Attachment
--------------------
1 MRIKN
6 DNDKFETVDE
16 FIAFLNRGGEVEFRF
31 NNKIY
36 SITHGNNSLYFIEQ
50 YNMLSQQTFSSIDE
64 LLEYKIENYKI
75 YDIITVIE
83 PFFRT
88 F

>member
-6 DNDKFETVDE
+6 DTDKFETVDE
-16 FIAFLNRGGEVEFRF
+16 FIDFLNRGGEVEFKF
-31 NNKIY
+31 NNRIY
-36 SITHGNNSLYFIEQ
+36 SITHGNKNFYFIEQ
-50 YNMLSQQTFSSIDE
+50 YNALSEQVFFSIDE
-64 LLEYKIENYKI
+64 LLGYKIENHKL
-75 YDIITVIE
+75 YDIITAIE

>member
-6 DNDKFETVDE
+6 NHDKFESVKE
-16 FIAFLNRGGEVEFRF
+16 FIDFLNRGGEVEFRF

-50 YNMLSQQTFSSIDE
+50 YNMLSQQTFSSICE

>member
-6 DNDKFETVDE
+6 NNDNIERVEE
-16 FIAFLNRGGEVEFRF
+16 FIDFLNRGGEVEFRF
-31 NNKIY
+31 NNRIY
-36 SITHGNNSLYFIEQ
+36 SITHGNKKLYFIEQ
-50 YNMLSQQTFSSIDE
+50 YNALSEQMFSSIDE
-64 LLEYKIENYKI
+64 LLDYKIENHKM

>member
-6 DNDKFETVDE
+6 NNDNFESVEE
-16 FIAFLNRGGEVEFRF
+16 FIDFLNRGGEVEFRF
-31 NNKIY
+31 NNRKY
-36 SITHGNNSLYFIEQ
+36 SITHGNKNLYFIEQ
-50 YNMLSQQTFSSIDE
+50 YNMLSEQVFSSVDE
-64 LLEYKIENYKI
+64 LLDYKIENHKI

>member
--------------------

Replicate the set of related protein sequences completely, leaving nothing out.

1 MRIKN
6 DNDKFETVDE
16 FIAFLNRGGEVEFRF
31 NNKIY
36 SITHGNNSLYFIEQ
50 YNMLSQQTFSSIDE
64 LLEYKIENYKI
75 YDIITVIE
83 PFFRT
88 F

>member
-6 DNDKFETVDE
+6 DTDKFETVDE
-16 FIAFLNRGGEVEFRF
+16 FIDFLNRGGEVEFKF
-31 NNKIY
+31 NNRIY
-36 SITHGNNSLYFIEQ
+36 SITHGNKNFYFIEQ
-50 YNMLSQQTFSSIDE
+50 YNALSEQVFFSIDE
-64 LLEYKIENYKI
+64 LLGYKIENHKL
-75 YDIITVIE
+75 YDIITAIE

>member
-6 DNDKFETVDE
+6 NHDKFESVKE
-16 FIAFLNRGGEVEFRF
+16 FIDFLNRGGEVEFRF

-50 YNMLSQQTFSSIDE
+50 YNMLSQQTFSSICE

>member
-6 DNDKFETVDE
+6 NNDNIERVEE
-16 FIAFLNRGGEVEFRF
+16 FIDFLNRGGEVEFRF
-31 NNKIY
+31 NNRIY
-36 SITHGNNSLYFIEQ
+36 SITHGNKKLYFIEQ
-50 YNMLSQQTFSSIDE
+50 YNALSEQMFSSIDE
-64 LLEYKIENYKI
+64 LLDYKIENHKM

>member
-6 DNDKFETVDE
+6 NNDNFESVEE
-16 FIAFLNRGGEVEFRF
+16 FIDFLNRGGEVEFRF
-31 NNKIY
+31 NNRKY
-36 SITHGNNSLYFIEQ
+36 SITHGNKNLYFIEQ
-50 YNMLSQQTFSSIDE
+50 YNMLSEQVFSSVDE
-64 LLEYKIENYKI
+64 LLDYKIENHKI

>member